Skip to main content


Showing posts from March, 2018

Post-method principles

This is the third and last in this short series of blogs about the so-called post-method era, based on Part 3 of B. Kumaravadivelu’s 2006 book. In the first two blogs I summarised points he made regarding the inadequacy of using a method to teach a language, myths surrounding methods and some general parameters he suggests for making teachers autonomous creators of their own, principled approach, based less on a “top-down” view of teacher education (teacher as consumer) and more on a “bottom-up” view (teacher as self-developer).

I should stress that I am being very selective in the material I use from the book, as Kumaravidelu goes into a considerable level of detail about how he views the “post-method teacher”. I have chosen what stands out for me and what I think might appeal to you.

In this post I’m going to look at some more specific principles Kumaravidelu suggests which might guide your teaching and methodological outlook.

In Chapter 9 of his book, after examining post-method mo…

The Death of Method

This is the second blog in this little series drawing on Chapter 8 of B. Kumaravadivelu’s book entitled Understanding Language Teaching: From Method to Postmethod (2006).

In the previous post I summarised his view that methods are an inadequate basis on which to build a language teaching methodology, that the search for a best method is futile, and listed a number of myths surrounding methods.

Let’s suppose you sometimes feel annoyed or frustrated when urged to use 90% target language, not do drills, avoid using vocabulary lists, do lots of work on phonics, avoid group work, play lots of games, don’t play games etc. You may find Kumaravadivelu’s discussion of what he calls the post-method condition quite refreshing and even a little reassuring.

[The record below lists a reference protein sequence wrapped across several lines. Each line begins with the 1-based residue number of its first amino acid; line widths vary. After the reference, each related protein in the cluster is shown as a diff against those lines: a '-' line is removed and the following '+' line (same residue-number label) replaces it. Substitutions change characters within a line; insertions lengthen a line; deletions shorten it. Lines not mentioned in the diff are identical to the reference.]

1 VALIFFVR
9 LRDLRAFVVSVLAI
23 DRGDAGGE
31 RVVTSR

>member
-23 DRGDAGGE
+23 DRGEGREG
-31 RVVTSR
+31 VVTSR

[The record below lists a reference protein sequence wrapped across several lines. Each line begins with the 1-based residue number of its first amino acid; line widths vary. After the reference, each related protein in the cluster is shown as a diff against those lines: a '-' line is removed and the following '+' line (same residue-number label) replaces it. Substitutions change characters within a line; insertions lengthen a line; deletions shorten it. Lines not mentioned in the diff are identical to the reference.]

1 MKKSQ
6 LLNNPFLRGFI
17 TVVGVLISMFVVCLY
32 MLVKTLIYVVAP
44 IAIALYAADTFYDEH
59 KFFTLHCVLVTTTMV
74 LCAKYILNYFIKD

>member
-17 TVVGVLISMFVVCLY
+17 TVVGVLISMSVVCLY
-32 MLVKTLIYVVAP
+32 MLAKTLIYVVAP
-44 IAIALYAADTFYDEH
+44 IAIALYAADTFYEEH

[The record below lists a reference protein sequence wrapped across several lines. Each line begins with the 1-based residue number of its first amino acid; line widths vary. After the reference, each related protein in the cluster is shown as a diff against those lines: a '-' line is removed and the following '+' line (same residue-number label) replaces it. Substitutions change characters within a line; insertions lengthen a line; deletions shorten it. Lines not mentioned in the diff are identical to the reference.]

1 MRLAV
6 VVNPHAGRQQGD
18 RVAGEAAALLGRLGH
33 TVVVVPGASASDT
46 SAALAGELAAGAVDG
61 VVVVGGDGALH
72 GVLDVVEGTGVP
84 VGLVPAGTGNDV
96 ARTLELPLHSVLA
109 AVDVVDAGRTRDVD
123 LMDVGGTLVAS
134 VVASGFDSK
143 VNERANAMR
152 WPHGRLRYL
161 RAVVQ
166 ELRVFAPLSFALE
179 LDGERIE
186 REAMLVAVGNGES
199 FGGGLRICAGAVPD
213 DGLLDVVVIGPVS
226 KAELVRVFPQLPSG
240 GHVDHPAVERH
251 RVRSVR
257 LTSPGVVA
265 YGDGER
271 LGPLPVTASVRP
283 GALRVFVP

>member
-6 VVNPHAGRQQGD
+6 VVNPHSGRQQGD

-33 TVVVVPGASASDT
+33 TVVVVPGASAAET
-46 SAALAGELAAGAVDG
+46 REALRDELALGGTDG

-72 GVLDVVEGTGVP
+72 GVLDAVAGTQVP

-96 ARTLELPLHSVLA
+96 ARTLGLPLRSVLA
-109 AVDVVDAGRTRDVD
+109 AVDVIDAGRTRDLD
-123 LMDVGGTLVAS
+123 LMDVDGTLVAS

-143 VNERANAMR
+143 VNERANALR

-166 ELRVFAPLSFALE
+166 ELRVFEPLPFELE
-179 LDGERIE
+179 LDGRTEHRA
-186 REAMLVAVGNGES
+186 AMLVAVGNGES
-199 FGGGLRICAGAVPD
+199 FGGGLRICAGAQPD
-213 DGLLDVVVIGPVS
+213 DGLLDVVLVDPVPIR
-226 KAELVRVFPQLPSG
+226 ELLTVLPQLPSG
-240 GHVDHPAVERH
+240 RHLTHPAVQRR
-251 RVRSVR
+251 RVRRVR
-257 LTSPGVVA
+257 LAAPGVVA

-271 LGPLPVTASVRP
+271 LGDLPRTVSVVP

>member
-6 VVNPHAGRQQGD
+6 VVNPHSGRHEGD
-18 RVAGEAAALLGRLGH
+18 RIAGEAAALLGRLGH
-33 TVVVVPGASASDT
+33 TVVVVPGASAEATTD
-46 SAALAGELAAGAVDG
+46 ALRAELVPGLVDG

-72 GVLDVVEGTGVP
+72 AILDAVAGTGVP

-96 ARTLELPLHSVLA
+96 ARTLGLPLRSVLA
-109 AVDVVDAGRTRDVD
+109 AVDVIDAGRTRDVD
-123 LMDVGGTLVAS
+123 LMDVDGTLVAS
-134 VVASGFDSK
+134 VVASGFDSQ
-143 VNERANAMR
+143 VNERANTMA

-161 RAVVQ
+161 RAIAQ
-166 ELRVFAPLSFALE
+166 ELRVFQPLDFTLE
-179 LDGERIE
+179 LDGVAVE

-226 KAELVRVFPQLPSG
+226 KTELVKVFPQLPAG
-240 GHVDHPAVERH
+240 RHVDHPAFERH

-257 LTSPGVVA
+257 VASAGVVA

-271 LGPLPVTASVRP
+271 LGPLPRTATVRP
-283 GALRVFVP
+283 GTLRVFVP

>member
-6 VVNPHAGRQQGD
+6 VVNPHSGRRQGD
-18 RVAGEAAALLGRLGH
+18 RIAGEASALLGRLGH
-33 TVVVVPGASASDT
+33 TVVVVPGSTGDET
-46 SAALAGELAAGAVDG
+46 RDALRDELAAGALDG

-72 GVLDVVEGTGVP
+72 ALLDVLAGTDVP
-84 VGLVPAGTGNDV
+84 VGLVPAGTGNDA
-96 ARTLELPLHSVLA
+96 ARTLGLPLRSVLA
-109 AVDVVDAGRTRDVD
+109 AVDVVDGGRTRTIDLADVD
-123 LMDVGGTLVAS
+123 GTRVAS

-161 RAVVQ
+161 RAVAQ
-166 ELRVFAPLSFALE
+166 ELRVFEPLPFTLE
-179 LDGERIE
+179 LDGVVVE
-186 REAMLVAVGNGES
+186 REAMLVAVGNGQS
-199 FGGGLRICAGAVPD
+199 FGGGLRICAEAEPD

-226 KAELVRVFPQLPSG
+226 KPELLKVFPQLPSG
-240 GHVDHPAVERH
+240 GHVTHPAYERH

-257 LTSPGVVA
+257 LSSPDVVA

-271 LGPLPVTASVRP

So in this post I summarise what else he has to say about what British applied linguist Allwright called in 1991 The Death of the Method.

Kumaravadivelu enumerates Allwright’s six reasons for the Death of the Method. I’ll summarise them as concis…

The Myth of Method

This is the first of a short series of blog posts about what has been called the “post method” era of language teaching. This first post is a summary of part of Chapter 8 of B. Kumaravadivelu’s 2006 book about language learning and teaching entitled Understanding Language Teaching: From Method to Postmethod (ESL & Applied Linguistics Professional Series).

Kumaravadivelu’s main point is that language teaching has largely moved beyond an attachment to any one method and he aims to examine what a post-method era might mean. This general point of view appeals to me as someone who is suspicious of “methods” and who believes that effective delivery of an eclectic approach probably makes sense in most contexts.

In his chapter, from Part 3 of the book, having made the distinction between “method” (“an expert’s notion derived from an understanding of the theories of language, of language learning, and of language teaching”) and “methodology” (what the teacher actually does in the classroom …

What can you do with films in MFL lessons?

Here are just some of the many activities you can use when teaching a film with more advanced students. This is adapted from the Teacher’s Guide of

Use still images as a basis for oral description and try to predict storyline.
Show the first scene - what came before?
Show the video without sound or just listen with no visual.